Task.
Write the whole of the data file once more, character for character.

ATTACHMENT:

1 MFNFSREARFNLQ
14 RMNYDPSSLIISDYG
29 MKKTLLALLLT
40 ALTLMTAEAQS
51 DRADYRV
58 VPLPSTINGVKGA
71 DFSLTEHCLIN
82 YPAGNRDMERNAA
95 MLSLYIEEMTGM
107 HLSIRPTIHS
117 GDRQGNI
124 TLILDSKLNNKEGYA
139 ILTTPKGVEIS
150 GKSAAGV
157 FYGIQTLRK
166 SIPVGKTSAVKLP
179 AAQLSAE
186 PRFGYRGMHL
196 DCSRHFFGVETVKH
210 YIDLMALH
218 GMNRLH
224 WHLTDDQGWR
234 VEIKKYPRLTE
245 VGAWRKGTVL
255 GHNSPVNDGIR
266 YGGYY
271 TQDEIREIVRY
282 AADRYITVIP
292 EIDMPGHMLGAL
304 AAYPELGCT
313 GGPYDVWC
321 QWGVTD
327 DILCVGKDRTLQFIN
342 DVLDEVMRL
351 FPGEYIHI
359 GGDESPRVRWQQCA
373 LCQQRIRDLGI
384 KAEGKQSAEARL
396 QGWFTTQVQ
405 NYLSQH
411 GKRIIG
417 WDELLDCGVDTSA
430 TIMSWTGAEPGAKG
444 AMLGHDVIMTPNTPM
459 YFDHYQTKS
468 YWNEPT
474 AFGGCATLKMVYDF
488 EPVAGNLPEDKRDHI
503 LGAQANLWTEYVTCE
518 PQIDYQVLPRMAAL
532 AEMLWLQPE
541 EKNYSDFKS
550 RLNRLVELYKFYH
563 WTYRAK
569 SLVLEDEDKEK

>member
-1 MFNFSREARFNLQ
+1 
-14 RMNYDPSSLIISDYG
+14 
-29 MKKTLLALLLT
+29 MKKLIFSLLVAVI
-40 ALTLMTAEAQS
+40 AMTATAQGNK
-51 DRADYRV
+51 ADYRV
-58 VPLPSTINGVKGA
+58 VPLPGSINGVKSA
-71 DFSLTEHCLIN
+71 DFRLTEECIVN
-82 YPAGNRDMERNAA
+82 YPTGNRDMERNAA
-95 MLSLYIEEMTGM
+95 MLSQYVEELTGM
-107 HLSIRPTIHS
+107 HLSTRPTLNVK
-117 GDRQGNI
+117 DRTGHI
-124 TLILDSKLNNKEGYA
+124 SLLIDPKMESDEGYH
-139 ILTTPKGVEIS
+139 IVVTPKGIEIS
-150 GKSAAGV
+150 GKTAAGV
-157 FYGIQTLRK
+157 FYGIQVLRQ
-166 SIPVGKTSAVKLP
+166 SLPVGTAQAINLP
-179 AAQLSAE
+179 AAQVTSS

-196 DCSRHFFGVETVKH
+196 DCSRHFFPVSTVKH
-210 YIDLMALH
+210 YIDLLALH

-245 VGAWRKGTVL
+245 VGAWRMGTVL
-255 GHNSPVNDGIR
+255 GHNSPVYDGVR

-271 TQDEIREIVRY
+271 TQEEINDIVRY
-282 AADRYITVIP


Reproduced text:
1 MFNFSREARFNLQ
14 RMNYDPSSLIISDYG
29 MKKTLLALLLT
40 ALTLMTAEAQS
51 DRADYRV
58 VPLPSTINGVKGA
71 DFSLTEHCLIN
82 YPAGNRDMERNAA
95 MLSLYIEEMTGM
107 HLSIRPTIHS
117 GDRQGNI
124 TLILDSKLNNKEGYA
139 ILTTPKGVEIS
150 GKSAAGV
157 FYGIQTLRK
166 SIPVGKTSAVKLP
179 AAQLSAE
186 PRFGYRGMHL
196 DCSRHFFGVETVKH
210 YIDLMALH
218 GMNRLH
224 WHLTDDQGWR
234 VEIKKYPRLTE
245 VGAWRKGTVL
255 GHNSPVNDGIR
266 YGGYY
271 TQDEIREIVRY
282 AADRYITVIP
292 EIDMPGHMLGAL
304 AAYPELGCT
313 GGPYDVWC
321 QWGVTD
327 DILCVGKDRTLQFIN
342 DVLDEVMRL
351 FPGEYIHI
359 GGDESPRVRWQQCA
373 LCQQRIRDLGI
384 KAEGKQSAEARL
396 QGWFTTQVQ
405 NYLSQH
411 GKRIIG
417 WDELLDCGVDTSA
430 TIMSWTGAEPGAKG
444 AMLGHDVIMTPNTPM
459 YFDHYQTKS
468 YWNEPT
474 AFGGCATLKMVYDF
488 EPVAGNLPEDKRDHI
503 LGAQANLWTEYVTCE
518 PQIDYQVLPRMAAL
532 AEMLWLQPE
541 EKNYSDFKS
550 RLNRLVELYKFYH
563 WTYRAK
569 SLVLEDEDKEK

>member
-1 MFNFSREARFNLQ
+1 
-14 RMNYDPSSLIISDYG
+14 
-29 MKKTLLALLLT
+29 MKKLIFSLLVAVI
-40 ALTLMTAEAQS
+40 AMTATAQGNK
-51 DRADYRV
+51 ADYRV
-58 VPLPSTINGVKGA
+58 VPLPGSINGVKSA
-71 DFSLTEHCLIN
+71 DFRLTEECIVN
-82 YPAGNRDMERNAA
+82 YPTGNRDMERNAA
-95 MLSLYIEEMTGM
+95 MLSQYVEELTGM
-107 HLSIRPTIHS
+107 HLSTRPTLNVK
-117 GDRQGNI
+117 DRTGHI
-124 TLILDSKLNNKEGYA
+124 SLLIDPKMESDEGYH
-139 ILTTPKGVEIS
+139 IVVTPKGIEIS
-150 GKSAAGV
+150 GKTAAGV
-157 FYGIQTLRK
+157 FYGIQVLRQ
-166 SIPVGKTSAVKLP
+166 SLPVGTAQAINLP
-179 AAQLSAE
+179 AAQVTSS

-196 DCSRHFFGVETVKH
+196 DCSRHFFPVSTVKH
-210 YIDLMALH
+210 YIDLLALH

-245 VGAWRKGTVL
+245 VGAWRMGTVL
-255 GHNSPVNDGIR
+255 GHNSPVYDGVR

-271 TQDEIREIVRY
+271 TQEEINDIVRY
-282 AADRYITVIP